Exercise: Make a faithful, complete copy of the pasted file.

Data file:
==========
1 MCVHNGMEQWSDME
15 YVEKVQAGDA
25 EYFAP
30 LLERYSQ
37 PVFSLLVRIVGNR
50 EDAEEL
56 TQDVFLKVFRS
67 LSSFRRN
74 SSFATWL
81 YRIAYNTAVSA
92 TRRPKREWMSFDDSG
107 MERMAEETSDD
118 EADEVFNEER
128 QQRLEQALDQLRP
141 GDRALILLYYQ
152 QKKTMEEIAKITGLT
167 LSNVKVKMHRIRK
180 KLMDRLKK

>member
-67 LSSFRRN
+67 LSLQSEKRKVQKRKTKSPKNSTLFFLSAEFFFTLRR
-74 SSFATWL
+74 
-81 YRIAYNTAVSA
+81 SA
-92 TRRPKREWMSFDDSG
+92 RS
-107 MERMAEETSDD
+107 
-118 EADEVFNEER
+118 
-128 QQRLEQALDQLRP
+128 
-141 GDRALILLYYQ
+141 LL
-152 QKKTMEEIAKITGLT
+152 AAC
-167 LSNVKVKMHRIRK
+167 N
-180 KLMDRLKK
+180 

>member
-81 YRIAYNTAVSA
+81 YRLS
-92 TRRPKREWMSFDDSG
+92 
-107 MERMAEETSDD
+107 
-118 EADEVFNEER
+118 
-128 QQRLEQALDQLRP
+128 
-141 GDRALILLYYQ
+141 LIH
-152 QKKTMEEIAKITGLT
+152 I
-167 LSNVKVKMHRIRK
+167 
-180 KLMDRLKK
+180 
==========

1 MCVHNGMEQWSDME
15 YVEKVQAGDA
25 EYFAP
30 LLERYSQ
37 PVFSLLVRIVGNR
50 EDAEEL
56 TQDVFLKVFRS
67 LSSFRRN
74 SSFATWL
81 YRIAYNTAVSA
92 TRRPKREWMSFDDSG
107 MERMAEETSDD
118 EADEVFNEER
128 QQRLEQALDQLRP
141 GDRALILLYYQ
152 QKKTMEEIAKITGLT
167 LSNVKVKMHRIRK
180 KLMDRLKK

>member
-67 LSSFRRN
+67 LSLQSEKRKVQKRKTKSPKNSTLFFLSAEFFFTLRR
-74 SSFATWL
+74 
-81 YRIAYNTAVSA
+81 SA
-92 TRRPKREWMSFDDSG
+92 RS
-107 MERMAEETSDD
+107 
-118 EADEVFNEER
+118 
-128 QQRLEQALDQLRP
+128 
-141 GDRALILLYYQ
+141 LL
-152 QKKTMEEIAKITGLT
+152 AAC
-167 LSNVKVKMHRIRK
+167 N
-180 KLMDRLKK
+180 

>member
-81 YRIAYNTAVSA
+81 YRLS
-92 TRRPKREWMSFDDSG
+92 
-107 MERMAEETSDD
+107 
-118 EADEVFNEER
+118 
-128 QQRLEQALDQLRP
+128 
-141 GDRALILLYYQ
+141 LIH
-152 QKKTMEEIAKITGLT
+152 I
-167 LSNVKVKMHRIRK
+167 
-180 KLMDRLKK
+180 